- The Washington Times - Tuesday, October 5, 2004

This is the 10th anniversary of the “Contract with America.” While much of the discussion has centered on the Contract’s political ramifications, we should not forget it took a revolutionary approach to taxes and economic growth.

At the core of the Contract were five pro-growth tax proposals, three of which have become law. They were first proposed in 1991 by the National Center for Policy Analysis (NCPA) and the U.S. Chamber of Commerce when the United States was in the middle of a recession and policymakers were desperately looking for a way out.

The proposal included a capital-gains tax cut, a new individual retirement account (later known as a Roth IRA), a repeal of the Social Security earnings penalty and a repeal of the Social Security benefits tax and depreciation indexing. The NCPA/Chamber proposal became the basis for a DeLay-Wallop bill, a Gramm-Gingrich bill and several other proposals in Congress. Eventually the package became the economic core of the “Contract with America.”

In the early 1990s, business investment was in a slump and the market bearish. A substantial capital-gains cut promised to increase the underlying value of every stock share of all American companies. A higher return on capital would induce more investment. Capital formation and business creation mean more jobs, higher incomes and increased prosperity.

Once Congress reduced the capital gains rate from 28 to 20 percent, revenues exploded. Over the three years immediately following the reduction, the government collected 74 percent more revenue, though the rate was reduced by almost a third.

Probably the most revolutionary measure was the creation of the Roth IRA. Conventional IRAs allow people to defer taxes until retirement when, theoretically, they face lower tax rates. But because of the 1983 Social Security benefits tax (discussed below), many will actually face higher tax rates once they retire. The Roth IRA permits after-tax contributions that can be withdrawn tax free. Thus, people pay the taxes when their tax rate is lowest.

The third success was eliminating the Social Security earnings penalty, a relic from Great Depression-era thinking designed to get older workers out of the labor force to make room for younger workers. While people between 65 and 70 could earn millions of dollars from investments and still draw full Social Security benefits, the government took away $1 of Social Security benefits for every $3 seniors earned in wages.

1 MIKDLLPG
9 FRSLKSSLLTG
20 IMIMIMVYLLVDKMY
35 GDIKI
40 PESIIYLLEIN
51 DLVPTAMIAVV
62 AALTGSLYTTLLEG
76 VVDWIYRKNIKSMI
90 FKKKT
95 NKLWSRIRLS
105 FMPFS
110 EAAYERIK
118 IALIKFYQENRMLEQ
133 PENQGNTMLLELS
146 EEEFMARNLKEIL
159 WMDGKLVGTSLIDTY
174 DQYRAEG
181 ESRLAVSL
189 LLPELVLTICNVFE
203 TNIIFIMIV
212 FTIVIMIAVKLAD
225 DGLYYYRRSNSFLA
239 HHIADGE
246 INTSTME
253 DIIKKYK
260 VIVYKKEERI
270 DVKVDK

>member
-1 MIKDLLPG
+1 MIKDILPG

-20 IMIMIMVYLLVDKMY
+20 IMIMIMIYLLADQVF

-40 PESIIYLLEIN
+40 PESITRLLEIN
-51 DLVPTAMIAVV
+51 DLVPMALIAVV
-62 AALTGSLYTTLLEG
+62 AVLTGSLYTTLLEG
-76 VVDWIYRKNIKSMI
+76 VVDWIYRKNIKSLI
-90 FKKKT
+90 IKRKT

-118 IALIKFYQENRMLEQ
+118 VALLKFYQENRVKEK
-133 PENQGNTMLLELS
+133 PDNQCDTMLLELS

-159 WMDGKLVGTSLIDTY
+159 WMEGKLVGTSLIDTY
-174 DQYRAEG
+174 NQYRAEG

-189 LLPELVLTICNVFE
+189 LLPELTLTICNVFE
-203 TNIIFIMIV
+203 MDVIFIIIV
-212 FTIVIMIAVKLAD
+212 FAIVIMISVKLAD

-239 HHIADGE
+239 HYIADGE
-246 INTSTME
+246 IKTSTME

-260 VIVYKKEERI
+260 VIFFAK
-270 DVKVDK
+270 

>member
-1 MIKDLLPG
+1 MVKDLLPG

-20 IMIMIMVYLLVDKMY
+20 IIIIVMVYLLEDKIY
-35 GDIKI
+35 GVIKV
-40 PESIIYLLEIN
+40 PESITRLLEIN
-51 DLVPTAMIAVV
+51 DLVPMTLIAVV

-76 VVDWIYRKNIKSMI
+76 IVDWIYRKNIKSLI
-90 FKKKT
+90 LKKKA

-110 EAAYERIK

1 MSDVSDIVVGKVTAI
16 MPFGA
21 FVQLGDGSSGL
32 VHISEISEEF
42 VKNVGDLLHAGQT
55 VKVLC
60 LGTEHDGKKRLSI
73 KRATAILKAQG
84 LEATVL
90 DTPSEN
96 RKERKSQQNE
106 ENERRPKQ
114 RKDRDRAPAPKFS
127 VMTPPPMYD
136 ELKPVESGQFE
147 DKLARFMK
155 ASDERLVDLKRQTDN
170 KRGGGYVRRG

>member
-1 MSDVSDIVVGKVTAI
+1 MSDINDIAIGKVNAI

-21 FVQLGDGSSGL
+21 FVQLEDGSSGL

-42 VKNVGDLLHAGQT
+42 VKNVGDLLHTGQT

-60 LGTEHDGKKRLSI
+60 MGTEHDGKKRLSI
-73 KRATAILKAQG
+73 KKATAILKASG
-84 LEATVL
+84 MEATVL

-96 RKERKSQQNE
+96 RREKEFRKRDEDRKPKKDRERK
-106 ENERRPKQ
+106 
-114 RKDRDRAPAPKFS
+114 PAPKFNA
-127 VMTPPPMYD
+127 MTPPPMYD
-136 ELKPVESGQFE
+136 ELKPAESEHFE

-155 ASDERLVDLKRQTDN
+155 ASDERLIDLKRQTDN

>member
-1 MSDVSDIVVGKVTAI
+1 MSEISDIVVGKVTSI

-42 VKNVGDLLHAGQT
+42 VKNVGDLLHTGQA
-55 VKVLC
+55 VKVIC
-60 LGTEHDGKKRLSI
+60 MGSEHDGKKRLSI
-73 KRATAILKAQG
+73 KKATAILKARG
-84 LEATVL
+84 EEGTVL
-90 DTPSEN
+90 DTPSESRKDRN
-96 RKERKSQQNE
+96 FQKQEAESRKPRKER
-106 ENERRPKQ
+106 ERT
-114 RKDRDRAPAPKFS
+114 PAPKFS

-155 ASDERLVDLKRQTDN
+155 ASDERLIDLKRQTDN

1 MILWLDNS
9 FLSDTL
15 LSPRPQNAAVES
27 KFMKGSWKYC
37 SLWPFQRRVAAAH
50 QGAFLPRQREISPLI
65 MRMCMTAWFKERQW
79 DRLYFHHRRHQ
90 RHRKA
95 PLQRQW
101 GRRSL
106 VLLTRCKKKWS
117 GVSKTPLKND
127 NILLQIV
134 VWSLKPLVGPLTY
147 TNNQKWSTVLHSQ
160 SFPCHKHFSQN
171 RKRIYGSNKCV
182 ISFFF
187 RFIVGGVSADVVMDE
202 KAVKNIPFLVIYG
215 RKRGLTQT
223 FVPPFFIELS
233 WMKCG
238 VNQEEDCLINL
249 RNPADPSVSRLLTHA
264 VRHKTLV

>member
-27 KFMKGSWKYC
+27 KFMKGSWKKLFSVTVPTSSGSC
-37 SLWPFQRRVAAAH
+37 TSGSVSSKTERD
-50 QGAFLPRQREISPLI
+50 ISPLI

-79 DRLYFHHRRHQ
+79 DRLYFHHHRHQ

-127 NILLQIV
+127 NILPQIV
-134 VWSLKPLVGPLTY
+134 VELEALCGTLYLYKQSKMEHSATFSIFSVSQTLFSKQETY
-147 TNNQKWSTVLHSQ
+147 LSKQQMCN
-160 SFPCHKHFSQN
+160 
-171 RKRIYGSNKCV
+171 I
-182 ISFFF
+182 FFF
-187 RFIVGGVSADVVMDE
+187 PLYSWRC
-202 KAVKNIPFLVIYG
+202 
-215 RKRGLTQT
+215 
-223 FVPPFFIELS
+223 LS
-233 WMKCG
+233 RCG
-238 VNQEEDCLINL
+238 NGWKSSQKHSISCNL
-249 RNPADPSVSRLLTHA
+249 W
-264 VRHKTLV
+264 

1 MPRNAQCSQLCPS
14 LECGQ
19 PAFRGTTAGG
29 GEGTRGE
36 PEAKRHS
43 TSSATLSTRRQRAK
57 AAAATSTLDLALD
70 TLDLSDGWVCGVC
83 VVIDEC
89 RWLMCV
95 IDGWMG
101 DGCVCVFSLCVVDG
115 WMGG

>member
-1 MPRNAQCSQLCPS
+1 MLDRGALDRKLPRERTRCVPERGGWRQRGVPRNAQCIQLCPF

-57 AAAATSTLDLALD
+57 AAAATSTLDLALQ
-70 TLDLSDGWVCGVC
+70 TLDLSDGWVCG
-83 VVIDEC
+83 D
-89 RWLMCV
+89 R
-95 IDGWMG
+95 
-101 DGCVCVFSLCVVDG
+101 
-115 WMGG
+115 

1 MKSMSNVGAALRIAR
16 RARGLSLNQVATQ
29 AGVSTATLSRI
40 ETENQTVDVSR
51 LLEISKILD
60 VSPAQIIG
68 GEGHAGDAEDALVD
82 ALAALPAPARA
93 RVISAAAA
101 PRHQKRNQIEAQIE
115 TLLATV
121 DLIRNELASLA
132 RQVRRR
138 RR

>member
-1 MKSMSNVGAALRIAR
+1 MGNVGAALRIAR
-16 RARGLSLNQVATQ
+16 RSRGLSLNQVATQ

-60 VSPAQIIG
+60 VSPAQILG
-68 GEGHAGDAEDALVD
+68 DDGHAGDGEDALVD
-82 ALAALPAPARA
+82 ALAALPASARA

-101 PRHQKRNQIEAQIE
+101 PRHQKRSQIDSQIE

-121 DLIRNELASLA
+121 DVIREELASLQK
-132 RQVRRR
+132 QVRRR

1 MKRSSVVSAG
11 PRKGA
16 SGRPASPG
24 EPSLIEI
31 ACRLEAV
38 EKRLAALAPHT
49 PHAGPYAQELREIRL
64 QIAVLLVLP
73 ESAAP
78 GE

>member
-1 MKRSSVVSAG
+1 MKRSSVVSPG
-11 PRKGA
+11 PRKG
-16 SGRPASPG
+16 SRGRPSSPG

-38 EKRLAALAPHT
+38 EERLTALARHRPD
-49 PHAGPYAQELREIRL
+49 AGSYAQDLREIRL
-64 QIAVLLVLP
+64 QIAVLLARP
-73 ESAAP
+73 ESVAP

There is still work to do. A place to start would be eliminating the Social Security benefits tax. Although nominally a tax on benefits, it is actually a tax on other income, including pensions and 401(k) withdrawals. It causes some seniors to face the highest marginal tax rates in the nation. The House has already passed the repeal once, but it died in the Senate. It’s time to take this up again.

The final pro-growth proposal was depreciation indexing. Our income tax system discriminates against long-term investments. Instead of being able to deduct the full cost of an investment in the year made, firms are forced to spread the tax deduction over a number of years. Yet these rules ignore the effects of inflation and the time value of money. In this way, tax policy makes short-lived assets more attractive than long-lived assets.

President Bush has proposed different ways of achieving some of the same results. For example, he proposes giving everyone access to the Roth method of savings, and increasing the limits. This would shield significant income from the Social Security benefits tax. And proposals for tax simplification, whether in the form of a sales tax, a flat tax or a value-added tax, would eliminate the discriminatory treatment of investment income.

Ten years after the Contract, with the economy slowly recovering from the 2000 recession, it is time to rededicate ourselves to aggressive pro-growth policies.

John C. Goodman is the president of the National Center for Policy Analysis (NCPA).

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